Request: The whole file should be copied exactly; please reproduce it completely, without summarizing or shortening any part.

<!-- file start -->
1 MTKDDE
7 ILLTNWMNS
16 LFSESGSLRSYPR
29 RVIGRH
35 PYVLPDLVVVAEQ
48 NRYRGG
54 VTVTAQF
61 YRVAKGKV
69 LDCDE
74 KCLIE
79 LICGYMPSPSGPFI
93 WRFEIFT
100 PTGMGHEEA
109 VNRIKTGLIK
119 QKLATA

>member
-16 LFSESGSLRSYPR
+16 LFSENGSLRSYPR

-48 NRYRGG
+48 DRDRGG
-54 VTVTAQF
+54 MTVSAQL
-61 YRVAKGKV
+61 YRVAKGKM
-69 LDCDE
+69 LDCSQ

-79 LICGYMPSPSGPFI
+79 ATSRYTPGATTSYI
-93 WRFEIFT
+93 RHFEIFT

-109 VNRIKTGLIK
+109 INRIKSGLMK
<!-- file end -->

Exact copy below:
1 MTKDDE
7 ILLTNWMNS
16 LFSESGSLRSYPR
29 RVIGRH
35 PYVLPDLVVVAEQ
48 NRYRGG
54 VTVTAQF
61 YRVAKGKV
69 LDCDE
74 KCLIE
79 LICGYMPSPSGPFI
93 WRFEIFT
100 PTGMGHEEA
109 VNRIKTGLIK
119 QKLATA

>member
-16 LFSESGSLRSYPR
+16 LFSENGSLRSYPR

-48 NRYRGG
+48 DRDRGG
-54 VTVTAQF
+54 MTVSAQL
-61 YRVAKGKV
+61 YRVAKGKM
-69 LDCDE
+69 LDCSQ

-79 LICGYMPSPSGPFI
+79 ATSRYTPGATTSYI
-93 WRFEIFT
+93 RHFEIFT

-109 VNRIKTGLIK
+109 INRIKSGLMK